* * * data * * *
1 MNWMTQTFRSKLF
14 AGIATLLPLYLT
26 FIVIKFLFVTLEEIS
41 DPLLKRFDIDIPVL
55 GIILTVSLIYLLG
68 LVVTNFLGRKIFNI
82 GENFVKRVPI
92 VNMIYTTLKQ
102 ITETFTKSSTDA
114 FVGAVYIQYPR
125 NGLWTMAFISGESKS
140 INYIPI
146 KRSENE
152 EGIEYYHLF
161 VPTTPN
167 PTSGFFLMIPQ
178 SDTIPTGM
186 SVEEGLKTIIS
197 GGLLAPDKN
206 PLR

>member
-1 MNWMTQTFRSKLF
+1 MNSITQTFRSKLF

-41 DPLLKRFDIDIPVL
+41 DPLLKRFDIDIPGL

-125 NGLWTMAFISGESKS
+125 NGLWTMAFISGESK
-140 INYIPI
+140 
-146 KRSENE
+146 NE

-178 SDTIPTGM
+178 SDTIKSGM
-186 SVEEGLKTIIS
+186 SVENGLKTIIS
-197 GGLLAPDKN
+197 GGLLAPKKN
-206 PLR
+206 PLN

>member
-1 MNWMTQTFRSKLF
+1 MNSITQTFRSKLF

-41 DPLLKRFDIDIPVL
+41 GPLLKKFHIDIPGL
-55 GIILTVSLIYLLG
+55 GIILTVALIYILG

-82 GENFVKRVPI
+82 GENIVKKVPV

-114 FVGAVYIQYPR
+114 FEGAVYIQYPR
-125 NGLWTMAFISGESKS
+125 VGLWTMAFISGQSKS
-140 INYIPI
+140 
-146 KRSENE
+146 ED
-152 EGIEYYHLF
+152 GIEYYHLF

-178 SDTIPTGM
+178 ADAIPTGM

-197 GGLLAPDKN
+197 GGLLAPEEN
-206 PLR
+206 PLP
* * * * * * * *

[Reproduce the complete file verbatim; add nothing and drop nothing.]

1 MNWMTQTFRSKLF
14 AGIATLLPLYLT
26 FIVIKFLFVTLEEIS
41 DPLLKRFDIDIPVL
55 GIILTVSLIYLLG
68 LVVTNFLGRKIFNI
82 GENFVKRVPI
92 VNMIYTTLKQ
102 ITETFTKSSTDA
114 FVGAVYIQYPR
125 NGLWTMAFISGESKS
140 INYIPI
146 KRSENE
152 EGIEYYHLF
161 VPTTPN
167 PTSGFFLMIPQ
178 SDTIPTGM
186 SVEEGLKTIIS
197 GGLLAPDKN
206 PLR

>member
-1 MNWMTQTFRSKLF
+1 MNSITQTFRSKLF

-41 DPLLKRFDIDIPVL
+41 DPLLKRFDIDIPGL

-125 NGLWTMAFISGESKS
+125 NGLWTMAFISGESK
-140 INYIPI
+140 
-146 KRSENE
+146 NE

-178 SDTIPTGM
+178 SDTIKSGM
-186 SVEEGLKTIIS
+186 SVENGLKTIIS
-197 GGLLAPDKN
+197 GGLLAPKKN
-206 PLR
+206 PLN

>member
-1 MNWMTQTFRSKLF
+1 MNSITQTFRSKLF

-41 DPLLKRFDIDIPVL
+41 GPLLKKFHIDIPGL
-55 GIILTVSLIYLLG
+55 GIILTVALIYILG

-82 GENFVKRVPI
+82 GENIVKKVPV

-114 FVGAVYIQYPR
+114 FEGAVYIQYPR
-125 NGLWTMAFISGESKS
+125 VGLWTMAFISGQSKS
-140 INYIPI
+140 
-146 KRSENE
+146 ED
-152 EGIEYYHLF
+152 GIEYYHLF

-178 SDTIPTGM
+178 ADAIPTGM

-197 GGLLAPDKN
+197 GGLLAPEEN
-206 PLR
+206 PLP